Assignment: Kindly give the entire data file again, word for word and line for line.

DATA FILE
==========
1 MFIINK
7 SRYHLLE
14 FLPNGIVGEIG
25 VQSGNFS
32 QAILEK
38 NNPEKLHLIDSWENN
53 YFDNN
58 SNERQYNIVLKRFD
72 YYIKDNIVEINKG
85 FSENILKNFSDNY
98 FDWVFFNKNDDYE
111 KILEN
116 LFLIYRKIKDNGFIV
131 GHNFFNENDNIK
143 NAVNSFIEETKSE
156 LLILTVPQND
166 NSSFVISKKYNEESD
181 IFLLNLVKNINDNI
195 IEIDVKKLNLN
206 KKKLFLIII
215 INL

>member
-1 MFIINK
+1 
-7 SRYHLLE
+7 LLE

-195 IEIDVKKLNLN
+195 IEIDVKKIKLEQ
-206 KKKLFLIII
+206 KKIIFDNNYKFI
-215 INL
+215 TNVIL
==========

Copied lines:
1 MFIINK
7 SRYHLLE
14 FLPNGIVGEIG
25 VQSGNFS
32 QAILEK
38 NNPEKLHLIDSWENN
53 YFDNN
58 SNERQYNIVLKRFD
72 YYIKDNIVEINKG
85 FSENILKNFSDNY
98 FDWVFFNKNDDYE
111 KILEN
116 LFLIYRKIKDNGFIV
131 GHNFFNENDNIK
143 NAVNSFIEETKSE
156 LLILTVPQND
166 NSSFVISKKYNEESD
181 IFLLNLVKNINDNI
195 IEIDVKKLNLN
206 KKKLFLIII
215 INL

>member
-1 MFIINK
+1 
-7 SRYHLLE
+7 LLE

-195 IEIDVKKLNLN
+195 IEIDVKKIKLEQ
-206 KKKLFLIII
+206 KKIIFDNNYKFI
-215 INL
+215 TNVIL